On the face of it, "Skyfall" and "Lincoln" have little in common when they hit theaters on Friday. One is a high-octane action film expected to garner the biggest box office in the 50-year-history of the James Bond franchise. The other is a talky, slow saga of the country's 16th president that is considered a front-runner in the Academy Awards Best Picture category.
But together they have Hollywood sitting up and taking notice. And with rival studios having cleared out the weekend to avoid Bond's box office, nearly all the attention will be focused on these two films.
"Skyfall," showing at 3,500 theaters, is looking for a $67 million opening weekend, according to Sony, but that's clearly a lowball number. Industry analysts and executives at rival studios say $75 million to $85 million is more likely. And already it's on track to be the first Bond film to crack $600 million overseas.
Blockbuster grosses this weekend aren’t the goal for "Lincoln," which will open on just 11 screens. But there will be plenty of attention aimed at DreamWorks' historical drama. An impressive debut would bolster interest in its Nov. 16 nationwide opening and -- perhaps more importantly -- build on its already growing awards-season momentum.
The pedigree of “Lincoln” is impeccable. Produced by three-time Oscar-winner Steven Spielberg and Kathleen Kennedy on a budget of $65 million, the screenplay was written by Pulitzer Prize-winning playwright Tony Kushner (“Angels in America”), who also co-wrote the script for Spielberg’s 2005 film “Munich.” John Williams, who has five Academy Awards, composed the score.
Two-time Best Actor Oscar-winner Daniel Day-Lewis stars as the president and Sally Field as his wife, Mary. David Strathairn, Joseph Gordon-Levitt, James Spader, Hal Holbrook and Tommy Lee Jones round out the impressive cast.
The film is almost certain to bring in a Best Picture nomination, and Day-Lewis is considered a lock to be nominated in the Best Actor category. Spielberg will figure in the Director race, and Jones' scene-stealing turn as unlikely Lincoln ally Thaddeus Stevens will certainly make him a strong contender for the Supporting Actor list. Field could be nominated for Supporting Actress.
"Lincoln" focuses not on the war waged on the Civil War battlefields but on a fight in the House of Representatives in early 1865. It follows a tired, beaten-down Lincoln risking all his political capital to pass the 13th Amendment, calling for the abolition of slavery.
"Skyfall" opens in the U.S. as a blockbuster, with more than $325 million in foreign grosses in hand on a budget estimated at $150 million. On Thursday, the 23rd film in the 50-year-old 007 franchise passed "The Dark Knight Rises" as the U.K.'s biggest film of the year, with $91 million in just 12 days of release.
Daniel Craig has already demonstrated he's the most bankable Bond ever. “Quantum of Solace” grossed $586 million worldwide, while “Casino Royale” topped out at $594 million in 2006.
And reviews for "Skyfall" have been glowing. Director Sam Mendes has drawn raves, as has the supporting cast -- which includes Oscar winners Javier Bardem and Judi Dench -- and the script from Neal Purvis and Robert Wade and John Logan ("Gladiator"). It has a 93 percent positive rating at Rotten Tomatoes, 87 percent on Movie Review Intelligence.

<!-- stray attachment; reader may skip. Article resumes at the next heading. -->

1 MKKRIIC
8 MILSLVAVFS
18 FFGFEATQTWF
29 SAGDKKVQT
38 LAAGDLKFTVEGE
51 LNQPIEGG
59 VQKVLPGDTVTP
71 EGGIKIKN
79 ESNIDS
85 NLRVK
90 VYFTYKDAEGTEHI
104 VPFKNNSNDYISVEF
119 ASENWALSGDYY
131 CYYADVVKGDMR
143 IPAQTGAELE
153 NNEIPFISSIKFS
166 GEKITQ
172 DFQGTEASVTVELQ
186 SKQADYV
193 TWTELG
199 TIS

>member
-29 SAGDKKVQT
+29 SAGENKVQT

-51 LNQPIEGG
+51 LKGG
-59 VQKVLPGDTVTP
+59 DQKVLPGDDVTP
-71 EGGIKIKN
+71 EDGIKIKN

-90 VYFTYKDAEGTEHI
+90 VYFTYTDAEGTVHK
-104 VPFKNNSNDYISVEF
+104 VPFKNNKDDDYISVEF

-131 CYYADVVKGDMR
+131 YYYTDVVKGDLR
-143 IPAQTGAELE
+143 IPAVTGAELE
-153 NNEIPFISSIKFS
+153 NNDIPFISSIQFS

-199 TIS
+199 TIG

"When an action movie gets those kind of reviews," said Phil Contrino, editor-in-chief of Boxoffice.com, "it always translates to box-office success."
"Lincoln" has generated its share of heat, too.
“You don’t have to be in the industry to know that 'Lincoln' is an Oscar contender,” Contrino told TheWrap. “Its going to be a must-see for a lot of people and its dollars-per-screen average should be huge."
Paul Thomas Anderson's Scientology-inspired tale "The Master" posted the year's biggest specialty box-office opening to date, taking in $736,311 from five theaters in New York and Los Angeles on Sept. 14. That’s a $147,262 per-screen average for the Weinstein Company release. The movie has since lost box-office steam and has an overall domestic gross of $15.5 million.
The "Lincoln" debut won't top that opening, say the analysts, who project a roughly $1.2 million bow, which would be about $110,000 per screen. "Lincoln" is in several key theaters in Los Angeles and New York, and also in Chicago, Washington D.C., Boston, San Francisco and Seattle.
"We see this opening more in line with some other movies, like 'No Country for Old Men,' or 'Slumdog Millionaire' or 'Million Dollar Baby,'" Dave Hollis, head of distribution for Disney, which is handling the film, told TheWrap.
The consistent thread in Hollis' comparisons is that all of those won Best Picture honors at the Academy Awards.
"No Country for Old Men" averaged $43,797 on 28 screens in its 2007 debut. "Slumdog Millionaire" averaged $36,002 on 10 screens in 2008 and "Million Dollar Baby" took in about $22.494 from 10 screens in its 2004 bow. Hollis said Disney will be happy with anything in that range.
Over the long haul, "Lincoln" appears to have a good shot at hitting $100 million domestically, the analysts say. That would be better than the last film Spielberg directed, “War Horse,” which took in around $80 million domestically last year on its way to a Best Picture Oscar nomination. It brought in another $100 million abroad.
But the film's slow pace and historical focus could provide a challenge for Fox which is distributing "Lincoln" overseas, where its overall box office success or failure will likely be determined.
“It will be a tough sell overseas” Contrino said. “I don’t see it doing what ‘War Horse’ did, just because of the subject matter.”